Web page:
Tuesday, May 13, 2014

Selling Mad Men

Back in the day when Netflix was all about the DVD delivered in the red envelope, I watched my first episode of the period drama, Mad Men. 

And like much of the rest of the country I was immediately hooked.  I can remember putting all the released seasons on my Netflix queue; hungrily devouring each episode as it came in, and then promptly sending the DVD’s back so Netflix would release my next fix – I mean DVD.

During those days I was maaaaaddddd for Mad Men. 

So of course when I finished what Netflix had to offer I started looking for current TV times to catch the new episodes. 

I waited and waited. 

In the beginning that was part of the mystic that is Mad Men.  The whispering among devotees regarding when the opening season would begin.  How long would they make us wait? 

And when it seemed we simply could not endure another second without the series, we'd get our opening episode.

It was like being with a lover after an absence- I moved heaven and earth to catch the program and gave it my full attention. 

But, sadly like a relationship gone bad I started to distrust Mad Men.  

We'd hear the season was going to start and then they'd tell us the season was not starting.  And then we'd get the start but the episodes were disappointing.  

Because of the long breaks in programming it seemed at times the writers were following obscure plot details that had long been forgotten.  Or at least I'd forgotten them.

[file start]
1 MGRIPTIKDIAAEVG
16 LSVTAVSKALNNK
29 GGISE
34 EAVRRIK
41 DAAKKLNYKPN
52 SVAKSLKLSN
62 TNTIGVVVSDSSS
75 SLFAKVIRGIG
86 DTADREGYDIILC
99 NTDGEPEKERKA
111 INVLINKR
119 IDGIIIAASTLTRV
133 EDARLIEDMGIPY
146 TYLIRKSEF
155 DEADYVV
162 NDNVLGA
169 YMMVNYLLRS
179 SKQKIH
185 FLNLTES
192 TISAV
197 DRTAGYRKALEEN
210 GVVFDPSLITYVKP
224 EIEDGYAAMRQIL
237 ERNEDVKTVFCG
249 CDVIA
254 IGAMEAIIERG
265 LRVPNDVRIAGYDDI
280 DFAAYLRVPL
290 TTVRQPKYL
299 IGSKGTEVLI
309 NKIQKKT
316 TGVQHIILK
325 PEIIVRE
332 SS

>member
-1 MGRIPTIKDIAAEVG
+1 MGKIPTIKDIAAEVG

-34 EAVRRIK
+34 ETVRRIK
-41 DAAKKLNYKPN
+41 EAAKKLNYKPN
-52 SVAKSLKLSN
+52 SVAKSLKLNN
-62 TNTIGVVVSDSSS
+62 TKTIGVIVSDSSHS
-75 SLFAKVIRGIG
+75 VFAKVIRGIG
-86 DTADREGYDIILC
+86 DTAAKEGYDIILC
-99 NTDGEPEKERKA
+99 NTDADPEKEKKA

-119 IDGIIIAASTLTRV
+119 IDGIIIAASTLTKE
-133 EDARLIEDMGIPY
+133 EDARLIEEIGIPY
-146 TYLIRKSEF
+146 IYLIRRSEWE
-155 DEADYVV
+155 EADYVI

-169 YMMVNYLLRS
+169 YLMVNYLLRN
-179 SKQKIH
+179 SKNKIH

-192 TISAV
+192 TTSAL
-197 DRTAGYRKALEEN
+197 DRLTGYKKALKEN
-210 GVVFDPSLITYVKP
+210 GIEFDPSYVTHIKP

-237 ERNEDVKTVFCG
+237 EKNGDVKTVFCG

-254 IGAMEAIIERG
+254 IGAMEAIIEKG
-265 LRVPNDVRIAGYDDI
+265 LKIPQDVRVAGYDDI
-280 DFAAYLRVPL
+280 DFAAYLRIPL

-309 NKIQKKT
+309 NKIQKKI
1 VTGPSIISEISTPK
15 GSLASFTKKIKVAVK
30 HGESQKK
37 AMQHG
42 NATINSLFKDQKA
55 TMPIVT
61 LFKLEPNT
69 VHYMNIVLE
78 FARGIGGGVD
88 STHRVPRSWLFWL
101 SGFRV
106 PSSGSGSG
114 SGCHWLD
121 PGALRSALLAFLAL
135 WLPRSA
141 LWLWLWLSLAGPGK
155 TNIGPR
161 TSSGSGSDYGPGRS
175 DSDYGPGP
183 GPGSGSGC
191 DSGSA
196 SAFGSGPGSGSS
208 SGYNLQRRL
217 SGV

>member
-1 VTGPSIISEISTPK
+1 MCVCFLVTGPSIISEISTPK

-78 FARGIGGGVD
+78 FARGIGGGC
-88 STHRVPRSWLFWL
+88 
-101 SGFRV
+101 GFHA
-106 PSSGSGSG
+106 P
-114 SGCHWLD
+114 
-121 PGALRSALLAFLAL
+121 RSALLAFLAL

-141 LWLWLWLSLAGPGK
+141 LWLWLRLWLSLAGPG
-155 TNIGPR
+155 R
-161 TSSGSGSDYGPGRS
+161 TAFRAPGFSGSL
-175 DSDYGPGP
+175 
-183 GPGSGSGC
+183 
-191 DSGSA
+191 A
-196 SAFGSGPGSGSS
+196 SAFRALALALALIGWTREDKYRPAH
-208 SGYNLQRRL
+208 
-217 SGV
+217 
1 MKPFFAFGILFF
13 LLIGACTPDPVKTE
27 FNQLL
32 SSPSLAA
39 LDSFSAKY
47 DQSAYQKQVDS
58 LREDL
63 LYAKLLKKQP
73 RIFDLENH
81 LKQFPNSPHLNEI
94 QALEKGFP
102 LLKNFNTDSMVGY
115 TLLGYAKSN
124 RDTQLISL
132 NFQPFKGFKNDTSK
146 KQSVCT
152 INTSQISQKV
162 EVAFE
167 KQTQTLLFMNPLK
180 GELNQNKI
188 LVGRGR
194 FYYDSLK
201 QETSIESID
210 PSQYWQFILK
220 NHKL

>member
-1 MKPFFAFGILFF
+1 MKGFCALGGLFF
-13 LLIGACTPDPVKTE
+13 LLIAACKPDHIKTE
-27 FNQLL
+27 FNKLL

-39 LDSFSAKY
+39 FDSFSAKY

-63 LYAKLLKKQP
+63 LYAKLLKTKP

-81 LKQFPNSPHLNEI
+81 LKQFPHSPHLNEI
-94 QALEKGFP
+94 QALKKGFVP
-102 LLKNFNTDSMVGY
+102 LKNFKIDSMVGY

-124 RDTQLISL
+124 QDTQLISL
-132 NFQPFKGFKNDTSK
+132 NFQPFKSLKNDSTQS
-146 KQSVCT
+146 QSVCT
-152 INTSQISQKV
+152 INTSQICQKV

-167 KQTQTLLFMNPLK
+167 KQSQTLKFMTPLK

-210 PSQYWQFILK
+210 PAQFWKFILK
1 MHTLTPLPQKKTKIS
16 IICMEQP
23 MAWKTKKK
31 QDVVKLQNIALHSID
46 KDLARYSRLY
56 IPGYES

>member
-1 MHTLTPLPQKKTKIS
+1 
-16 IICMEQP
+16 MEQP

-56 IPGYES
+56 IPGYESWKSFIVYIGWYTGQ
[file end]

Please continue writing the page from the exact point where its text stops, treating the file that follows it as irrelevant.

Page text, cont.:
I often wondered, do  the writers have “The Curse of Knowledge” or are they arrogant enough to think they can hold an audience in abeyance for months with nothing better to do than remember what coast which characters are on. 

So for me my Mad Men love affair has ended and ended somewhat badly.  I’ll show up Sunday nights for the next two episodes unless I have something better to do.   I know we're supposed to have the final set of episodes in 2015, and maybe they'll be fantastic.  But I don't know – right now I don't trust them.     

Are you selling what I'm buying?

For me Mad Men lost sight of what I was buying.  Not only did they take away some of the visual style and plot development, they arrogantly pointed out their advantage by bringing the series to me on their erratic schedule. 

I'm aware this post is a one-woman Mad Men rant.    

But if you think to your own business the question is:
Are you selling what your customers still want to buy?

Or have you unconsciously taken away the very items or services that constitute customer contentment?  Have you flipped flopped around on the business model to the point of losing customer loyalty?

It’s just something to think about.

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